Thanks from a big fan - George, Babcock Hall
A U.S.-backed army took control in Indonesia in 1965, organizing the slaughter of hundreds of thousands of people, mostly landless peasants, in a massacre that the CIA compared to the crimes of Hitler, Stalin, and Mao. The massacre, accurately reported, elicited uncontrolled euphoria in the West, in the national media and elsewhere. Indonesian peasants had not harmed us in any way.
[...] When Nicaragua finally succumbed to the U.S. assault, the mainstream press lauded the success of the methods adopted to "wreck the economy and prosecute a long and deadly proxy war until the exhausted natives overthrow the unwanted government themselves," with a cost to us that is "minimal," leaving the victims "with wrecked bridges, sabotaged power stations, and ruined farms," and thus providing the U.S. candidate with "a winning issue": ending the "impoverishment of the people of Nicaragua" (Time). We are "United in Joy" at this outcome, the New York Times proclaimed.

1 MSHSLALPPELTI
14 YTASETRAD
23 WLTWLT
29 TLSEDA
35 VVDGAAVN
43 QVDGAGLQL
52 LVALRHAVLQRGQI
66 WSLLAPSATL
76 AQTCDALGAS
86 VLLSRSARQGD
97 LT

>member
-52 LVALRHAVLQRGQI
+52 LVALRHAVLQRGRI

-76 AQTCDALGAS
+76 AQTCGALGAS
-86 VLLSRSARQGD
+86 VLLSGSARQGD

My roommate is insane! He plays loud music at all hours of the night, and leaves huge messes behind wherever he goes. To make matters worse, I think he has serious mental problems. What should I do?
Thanks in advance - Jon, Hamilton Hall